#5. Ryan Getzlaf

With 608 points, Getzlaf is the third-top point scorer in the history of the Anaheim Ducks, and is their top play-off point scorer. He was selected 19th overall in the 2003 Draft by the Ducks, and made his NHL debut two years later. Although he spent part of the season at a lower-level team, he returned to finish the season with the Ducks. The following season, he played in all 82 regular season games, and, at 22, formed the famous “kid line” with Corey Perry and Dustin Penner, who were 21 and 24. They were the top scoring unit of the play-offs, and led Anaheim to their first ever Stanley Cup title. Several seasons later, Getzlaf broke a franchise record by registering 66 assists in the season. He is also a two-time gold medal winner at the Winter Olympics with Canada.



#4. Evgeni Malkin

Malkin was chosen as 2nd overall in the 2004 NHL Entry Draft, behind fellow Russian Alexander Ovechkin, by the Pittsburgh Penguins. The lockout of the following season, and a messy legal dispute between the Penguins and his former team, Metallurg Magnitogorsk of the Russian Superleague, delayed his NHL debut until October 2006. Malkin started life in the NHL with a bang, setting a record by scoring in his first 6 games. At the end of the season, he was named the top rookie and became an assistant captain of the Penguins. In 2009, Malkin finished as the top scorer of both the regular season and the play-offs, the first player to do so since Mario Lemieux in 1992. His goals were crucial to leading the Penguins to their first Stanley Cup title in 17 years.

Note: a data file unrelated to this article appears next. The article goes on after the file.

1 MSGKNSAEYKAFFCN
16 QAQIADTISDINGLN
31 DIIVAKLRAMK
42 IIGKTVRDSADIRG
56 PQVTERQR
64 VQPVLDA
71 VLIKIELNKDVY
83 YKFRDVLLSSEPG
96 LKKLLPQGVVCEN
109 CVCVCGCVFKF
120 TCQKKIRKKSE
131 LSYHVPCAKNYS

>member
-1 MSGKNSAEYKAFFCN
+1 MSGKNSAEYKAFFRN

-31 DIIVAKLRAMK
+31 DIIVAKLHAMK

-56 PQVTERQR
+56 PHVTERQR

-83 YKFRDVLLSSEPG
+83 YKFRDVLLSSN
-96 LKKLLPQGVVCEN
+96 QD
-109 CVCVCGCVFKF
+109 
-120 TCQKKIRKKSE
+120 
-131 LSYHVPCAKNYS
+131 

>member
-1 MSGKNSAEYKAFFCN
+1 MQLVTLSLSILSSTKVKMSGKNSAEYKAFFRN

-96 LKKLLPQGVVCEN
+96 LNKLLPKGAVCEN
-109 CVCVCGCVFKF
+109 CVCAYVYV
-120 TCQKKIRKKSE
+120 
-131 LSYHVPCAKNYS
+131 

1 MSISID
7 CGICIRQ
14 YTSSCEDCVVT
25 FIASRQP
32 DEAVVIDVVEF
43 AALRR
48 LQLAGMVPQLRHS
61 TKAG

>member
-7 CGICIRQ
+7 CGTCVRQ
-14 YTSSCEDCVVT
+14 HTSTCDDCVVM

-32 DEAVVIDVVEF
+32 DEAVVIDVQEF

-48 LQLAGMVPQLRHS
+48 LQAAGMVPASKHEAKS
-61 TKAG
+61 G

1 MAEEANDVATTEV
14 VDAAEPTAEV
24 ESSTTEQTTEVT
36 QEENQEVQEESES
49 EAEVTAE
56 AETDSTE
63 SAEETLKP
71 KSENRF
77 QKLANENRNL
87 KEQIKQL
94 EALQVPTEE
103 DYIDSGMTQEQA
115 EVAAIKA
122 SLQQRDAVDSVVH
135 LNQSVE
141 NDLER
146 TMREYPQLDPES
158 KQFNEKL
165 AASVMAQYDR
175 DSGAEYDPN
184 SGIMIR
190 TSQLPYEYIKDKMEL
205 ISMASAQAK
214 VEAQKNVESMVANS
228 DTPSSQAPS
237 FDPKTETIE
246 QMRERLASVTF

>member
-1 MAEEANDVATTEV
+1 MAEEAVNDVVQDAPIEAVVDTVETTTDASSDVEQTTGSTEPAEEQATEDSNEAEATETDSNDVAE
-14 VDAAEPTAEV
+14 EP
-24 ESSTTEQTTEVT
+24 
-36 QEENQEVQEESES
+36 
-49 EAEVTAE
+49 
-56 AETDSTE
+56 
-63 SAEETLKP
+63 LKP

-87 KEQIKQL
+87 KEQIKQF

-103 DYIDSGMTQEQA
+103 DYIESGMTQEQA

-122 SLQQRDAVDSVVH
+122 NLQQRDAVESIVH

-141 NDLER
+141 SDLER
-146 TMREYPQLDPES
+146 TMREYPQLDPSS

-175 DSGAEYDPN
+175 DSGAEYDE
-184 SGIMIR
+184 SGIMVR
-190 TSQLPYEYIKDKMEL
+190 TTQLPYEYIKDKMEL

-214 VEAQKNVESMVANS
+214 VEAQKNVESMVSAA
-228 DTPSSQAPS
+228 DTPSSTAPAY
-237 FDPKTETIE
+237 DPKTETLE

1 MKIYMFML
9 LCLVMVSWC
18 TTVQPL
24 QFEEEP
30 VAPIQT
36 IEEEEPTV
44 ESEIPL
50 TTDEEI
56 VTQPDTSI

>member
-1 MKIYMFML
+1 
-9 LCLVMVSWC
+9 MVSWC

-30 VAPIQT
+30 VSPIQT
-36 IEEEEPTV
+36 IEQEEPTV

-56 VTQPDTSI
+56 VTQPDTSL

#3. Corey Perry

Selected 23rd overall in the 2003 Draft, Perry took several years to fully break into the Ducks’ first team. In the 2007 Stanley Cup Play-offs, Perry was crucial, along with Getzlaf and Penner, in leading the Ducks to their first Stanley Cup, with 15 points in 21 games. The following season, he increased his regular season points total to 54 and was named to the NHL All-Star team as an injury replacement. In 2010-11, Perry was the league’s top goal scorer, with 50 goals, winning the Maurice “Rocket” Richard Trophy as a result. He also won the Hart Trophy as the MVP of the regular season. Like several other Canadians, Perry is also a two-time Olympic gold medalist.



#2. Steven Stamkos

Chosen 1st overall in the 2008 draft, Stamkos managed 23 goals and 46 assists in his rookie season, despite his playing time being reduced due to an internal debate at Tampa Bay Lightning over how to ease Stamkos into the NHL. He truly had a breakthrough season the following campaign, as he tied superstar Sidney Crosby in the final minute of the regular season, as both players ended on 51 points and shared the Rocket Richard Trophy. Stamkos became the third-youngest player in history to reach 50 goals in a season. Two seasons later, Stamkos was again the top scorer, this time with an incredible 60 goals. In late 2013, Stamkos was tied with Crosby for the top scorer in the league when he broke his tibia, causing him to miss the 2014 Winter Olympics and over four months of the season.



#1. Sidney Crosby

Arguably the highest regarded draft pick in history, Sidney Crosby was so sought after that the 2005 Draft Lottery was commonly referred to as the “Sidney Crosby Lottery” since the winner was obviously going to pick Crosby as the first overall pick. Pittsburgh Penguins ended up winning the lottery and picking Crosby. In his rookie season, he finished 6th in the league with 102 points. The following season, he finished on top with 120 points, becoming the youngest winner of the Art Ross Trophy and the only teenager in history to ever finish as the top scorer of any major North American sports league. Crosby was appointed captain, and led Pittsburgh to two consecutive Stanley Cup Finals, winning the second in 2009. In 2014, Crosby was again the top scorer, as well as the league MVP. He also scored the game-winning goal in overtime to win Canada the gold medal at the 2010 Winter Olympics, defeating the US in the final.